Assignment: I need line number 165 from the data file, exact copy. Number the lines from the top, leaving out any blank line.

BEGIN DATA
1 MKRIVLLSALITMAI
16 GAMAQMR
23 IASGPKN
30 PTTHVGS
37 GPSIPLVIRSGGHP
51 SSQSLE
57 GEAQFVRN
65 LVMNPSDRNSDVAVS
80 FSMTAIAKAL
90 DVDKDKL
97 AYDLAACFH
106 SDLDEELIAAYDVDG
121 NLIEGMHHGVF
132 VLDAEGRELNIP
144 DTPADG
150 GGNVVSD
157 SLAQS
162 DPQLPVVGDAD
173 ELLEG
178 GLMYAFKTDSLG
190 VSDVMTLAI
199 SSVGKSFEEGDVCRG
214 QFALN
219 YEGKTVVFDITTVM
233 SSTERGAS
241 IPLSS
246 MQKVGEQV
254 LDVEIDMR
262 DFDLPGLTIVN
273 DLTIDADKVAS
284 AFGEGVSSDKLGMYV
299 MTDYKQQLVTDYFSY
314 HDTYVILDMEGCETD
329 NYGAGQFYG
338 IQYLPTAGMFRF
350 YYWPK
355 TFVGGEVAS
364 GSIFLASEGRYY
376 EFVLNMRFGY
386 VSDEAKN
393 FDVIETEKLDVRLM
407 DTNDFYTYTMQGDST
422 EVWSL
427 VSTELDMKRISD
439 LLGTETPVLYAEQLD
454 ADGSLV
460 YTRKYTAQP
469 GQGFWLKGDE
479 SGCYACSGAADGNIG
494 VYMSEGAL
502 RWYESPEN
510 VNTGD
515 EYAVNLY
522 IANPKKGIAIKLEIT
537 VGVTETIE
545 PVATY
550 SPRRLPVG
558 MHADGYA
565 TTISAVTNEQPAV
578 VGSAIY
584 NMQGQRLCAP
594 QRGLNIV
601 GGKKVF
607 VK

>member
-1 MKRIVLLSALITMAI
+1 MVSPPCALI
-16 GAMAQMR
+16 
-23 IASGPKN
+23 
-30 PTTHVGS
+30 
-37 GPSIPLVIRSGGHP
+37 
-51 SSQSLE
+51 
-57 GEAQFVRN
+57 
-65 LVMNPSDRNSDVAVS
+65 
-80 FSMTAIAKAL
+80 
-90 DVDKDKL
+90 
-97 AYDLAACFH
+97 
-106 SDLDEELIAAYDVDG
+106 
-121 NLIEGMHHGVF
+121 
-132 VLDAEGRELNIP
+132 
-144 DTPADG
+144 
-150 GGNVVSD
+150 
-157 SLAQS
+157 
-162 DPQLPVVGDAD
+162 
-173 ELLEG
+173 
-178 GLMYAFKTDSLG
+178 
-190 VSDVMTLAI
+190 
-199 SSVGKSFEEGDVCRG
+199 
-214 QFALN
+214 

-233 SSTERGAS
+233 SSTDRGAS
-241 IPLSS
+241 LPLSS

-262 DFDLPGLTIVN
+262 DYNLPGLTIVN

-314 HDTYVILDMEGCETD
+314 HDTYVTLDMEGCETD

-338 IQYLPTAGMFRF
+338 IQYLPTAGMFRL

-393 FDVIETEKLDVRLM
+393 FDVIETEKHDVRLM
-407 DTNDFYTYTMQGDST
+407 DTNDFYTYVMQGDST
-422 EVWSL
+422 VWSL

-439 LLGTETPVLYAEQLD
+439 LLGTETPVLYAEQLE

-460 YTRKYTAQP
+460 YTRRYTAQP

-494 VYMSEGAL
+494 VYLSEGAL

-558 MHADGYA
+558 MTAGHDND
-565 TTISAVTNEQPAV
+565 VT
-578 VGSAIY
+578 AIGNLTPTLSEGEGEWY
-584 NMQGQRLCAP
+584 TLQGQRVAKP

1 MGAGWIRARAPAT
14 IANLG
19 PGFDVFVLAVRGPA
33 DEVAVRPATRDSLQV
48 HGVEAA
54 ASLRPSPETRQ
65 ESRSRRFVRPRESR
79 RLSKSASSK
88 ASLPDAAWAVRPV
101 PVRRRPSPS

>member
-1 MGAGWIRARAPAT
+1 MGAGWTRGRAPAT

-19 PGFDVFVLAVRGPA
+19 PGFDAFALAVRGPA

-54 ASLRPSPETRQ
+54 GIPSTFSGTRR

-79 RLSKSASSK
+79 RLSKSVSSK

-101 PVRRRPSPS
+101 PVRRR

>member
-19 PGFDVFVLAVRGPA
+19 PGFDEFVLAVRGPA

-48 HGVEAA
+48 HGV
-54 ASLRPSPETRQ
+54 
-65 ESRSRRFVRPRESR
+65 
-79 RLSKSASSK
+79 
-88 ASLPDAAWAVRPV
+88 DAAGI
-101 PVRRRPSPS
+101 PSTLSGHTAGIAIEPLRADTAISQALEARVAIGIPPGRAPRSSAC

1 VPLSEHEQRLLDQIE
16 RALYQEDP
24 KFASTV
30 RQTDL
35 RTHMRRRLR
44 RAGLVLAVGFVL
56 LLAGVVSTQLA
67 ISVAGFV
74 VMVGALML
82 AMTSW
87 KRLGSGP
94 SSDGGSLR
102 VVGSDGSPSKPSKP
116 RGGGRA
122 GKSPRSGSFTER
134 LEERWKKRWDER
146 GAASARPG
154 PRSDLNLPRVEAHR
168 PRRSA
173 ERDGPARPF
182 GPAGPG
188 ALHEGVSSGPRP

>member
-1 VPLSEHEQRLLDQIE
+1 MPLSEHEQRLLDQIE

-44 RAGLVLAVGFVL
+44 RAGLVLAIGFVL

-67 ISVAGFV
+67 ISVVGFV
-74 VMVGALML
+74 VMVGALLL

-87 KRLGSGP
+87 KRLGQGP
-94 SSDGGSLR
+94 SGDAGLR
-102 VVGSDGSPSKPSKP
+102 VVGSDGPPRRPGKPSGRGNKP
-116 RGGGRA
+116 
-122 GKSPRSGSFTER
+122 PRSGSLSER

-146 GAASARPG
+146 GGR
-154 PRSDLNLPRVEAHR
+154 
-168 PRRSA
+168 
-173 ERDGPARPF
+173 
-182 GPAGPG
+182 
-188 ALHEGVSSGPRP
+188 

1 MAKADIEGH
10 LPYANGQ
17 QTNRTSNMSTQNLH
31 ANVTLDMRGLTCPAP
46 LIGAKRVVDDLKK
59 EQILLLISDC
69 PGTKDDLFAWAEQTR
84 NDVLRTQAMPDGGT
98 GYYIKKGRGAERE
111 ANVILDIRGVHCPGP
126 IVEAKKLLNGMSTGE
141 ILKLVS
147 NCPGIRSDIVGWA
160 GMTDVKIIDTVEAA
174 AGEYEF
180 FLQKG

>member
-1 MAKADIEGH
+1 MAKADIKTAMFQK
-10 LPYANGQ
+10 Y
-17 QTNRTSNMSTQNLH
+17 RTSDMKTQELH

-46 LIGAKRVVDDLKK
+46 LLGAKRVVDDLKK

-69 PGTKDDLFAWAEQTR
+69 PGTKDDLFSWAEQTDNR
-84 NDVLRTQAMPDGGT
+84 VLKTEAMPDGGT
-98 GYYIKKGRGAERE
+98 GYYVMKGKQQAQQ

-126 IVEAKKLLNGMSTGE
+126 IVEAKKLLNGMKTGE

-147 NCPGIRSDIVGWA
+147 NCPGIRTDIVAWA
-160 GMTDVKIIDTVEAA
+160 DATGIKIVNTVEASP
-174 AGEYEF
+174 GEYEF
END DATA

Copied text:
+19 PGFDEFVLAVRGPA